When Life First Emerged on Earth –“We are Very Close to Being Able to Detect Evidence of Ancient Life on Mars”

DTW94hLXUAACJPD

 

For the last 2.5 billion years, surface life on Earth has thrived largely due to the evolution of photosynthesis. Surface life is abundant and very successful because of the availability of sunlight, surface water, generally moderate climate conditions, and the protection of our magnetic field. But the planet Mars would have never experienced such habitable conditions at the surface.


The false color image above from the HiRISE instrument aboard NASA's Mars Reconnaissance Orbiter shows amazing diversity of rocks exhumed from the Martian subsurface a meteor impact in the Nili Fossae area. The image is 1 km across. This site and others like it contain rocks that were altered by fluids in the Martian crust billions of years ago, at the time when life first emerged on Earth. These rocks represent exploration targets that could teach us about the origin of life.

 

Joseph Michalski with the Earth Sciences & Laboratory for Space Research at The University of Hong Kong (HKU) and colleagues published results in Nature Astronomy showing that the climate of Mars has probably been extremely cold and dry most of the time. They argue that the familiar aqueous features on Mars included widespread, weathered soil horizons, could have formed in geologically short climate "excursions." In other words, Mars was cold and dry throughout its history and only had abundant liquid water at its surface during short episodes of climate change.

 

However, all hope for life on Mars is not lost. In another paper led by Michalski, the scientists point out that the prospects for surface life on Mars might be dim, but the possibilities for subsurface life are promising. Life on Earth likely began in hydrothermal systems (environments where hot water reacts with rocks), and there is abundant evidence for many locations where hydrothermal environments exists on Mars at the time when life might have originated in similar environments on Earth.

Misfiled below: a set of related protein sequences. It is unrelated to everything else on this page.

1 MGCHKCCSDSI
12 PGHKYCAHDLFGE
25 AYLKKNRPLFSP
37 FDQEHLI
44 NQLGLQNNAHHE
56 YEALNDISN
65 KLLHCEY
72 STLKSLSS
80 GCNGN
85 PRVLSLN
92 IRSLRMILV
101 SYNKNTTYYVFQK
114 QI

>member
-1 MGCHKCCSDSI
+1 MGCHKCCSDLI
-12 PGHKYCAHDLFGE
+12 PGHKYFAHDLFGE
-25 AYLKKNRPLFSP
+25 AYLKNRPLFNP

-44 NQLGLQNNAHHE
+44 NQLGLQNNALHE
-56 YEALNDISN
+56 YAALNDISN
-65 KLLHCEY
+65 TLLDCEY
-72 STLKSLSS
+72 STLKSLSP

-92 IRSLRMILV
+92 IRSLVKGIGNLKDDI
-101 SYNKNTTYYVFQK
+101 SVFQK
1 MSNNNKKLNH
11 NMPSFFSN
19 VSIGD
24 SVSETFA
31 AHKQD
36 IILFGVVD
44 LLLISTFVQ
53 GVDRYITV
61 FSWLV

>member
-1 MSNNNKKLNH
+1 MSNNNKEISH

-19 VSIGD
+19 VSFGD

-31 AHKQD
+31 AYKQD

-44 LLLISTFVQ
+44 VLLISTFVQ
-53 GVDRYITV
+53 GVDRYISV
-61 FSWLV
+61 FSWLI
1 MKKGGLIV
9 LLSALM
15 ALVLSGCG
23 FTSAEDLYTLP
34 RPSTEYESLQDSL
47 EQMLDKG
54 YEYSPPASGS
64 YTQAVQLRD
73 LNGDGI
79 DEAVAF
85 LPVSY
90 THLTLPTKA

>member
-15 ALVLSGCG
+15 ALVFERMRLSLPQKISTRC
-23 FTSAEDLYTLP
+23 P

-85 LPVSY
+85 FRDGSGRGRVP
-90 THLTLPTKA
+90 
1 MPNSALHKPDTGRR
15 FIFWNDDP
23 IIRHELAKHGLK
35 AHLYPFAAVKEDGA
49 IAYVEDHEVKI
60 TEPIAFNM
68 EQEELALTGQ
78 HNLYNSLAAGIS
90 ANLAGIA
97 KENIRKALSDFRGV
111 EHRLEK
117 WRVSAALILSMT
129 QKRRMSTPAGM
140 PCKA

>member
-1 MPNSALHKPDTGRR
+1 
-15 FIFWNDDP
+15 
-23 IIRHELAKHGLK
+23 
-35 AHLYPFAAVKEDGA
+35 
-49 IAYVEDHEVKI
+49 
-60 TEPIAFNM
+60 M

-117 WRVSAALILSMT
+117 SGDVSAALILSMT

They argue that, in order to understand how life formed on Earth, we should ignore the surface environments on Mars and focus exploration on hydrothermal deposits.

Michalski and his team explore Mars using remote sensing and infrared spectroscopy. Using infrared data collected at Mars by spacecraft, they can interpret which minerals are there and describe the geology of ancient hydrothermal systems. This type of work is based on laboratory measurements, which provide the required mineralogical background in which to interpret spectroscopic data from Mars.

The HKU Faculty of Sciences new Infrared Spectroscopy Laboratory is a facility where scientists from around the world can come to measure geological samples in order to compare the measured spectra to data from returned from spacecraft. Michalski and his team use infrared measurements of hydrothermal minerals as a basis to interpret the detection of important minerals on Mars.

"This is an extraordinarily exciting time in Mars exploration" said Michalski. "We are getting very close to being able to detect evidence of ancient life on Mars or, perhaps more importantly, the chemical building blocks on which life forms."

"This cutting edge and ground-breaking HKU based research is both exciting and thought provoking. It speaks to the very heart of trying to understand how life may have evolved not just on earth but on other terrestrial bodies both in our own solar system and indeed around other stars that have planets that lie in the so-called "habitable zone" (where liquid water can exist on the surface). The discovery of bacteria two miles down in a Goldmine in South Africa a decade ago chimes perfectly with the thesis Dr. Michalski is proposing here," said Quentin Parker, Director of Laboratory for Space Research at HKU

The Daily Galaxy via HKU

Recommended Space & Science Headlines

"Alien Minds" –'Artificial Intelligence Is Already Out There, and It's Billions of Years Old' (VIDEO)

Stephen Hawking: Wake Up, Science Deniers! –"Earth is Morphing into Venus" (WATCH Today's 'Galaxy' Stream)

"Evolutionary Leap?" AI is Mimicing the Human Brain –"But Several Orders of Magnitude Faster and More Efficiently

China Creates a Laser of Mind-Boggling Power –"Could Rip Space Asunder, Breaking the Vacuum"

"Stop Saying That Dinosaurs Went Extinct. They Didn't"

 "300-Million Nuclear Bombs" –New Insights Into Global Impact of Titanic Chicxulub Mass-Extinction Event

 

NASA-exoplanets-514399

 

"The Galaxy" in Your Inbox, Free, Daily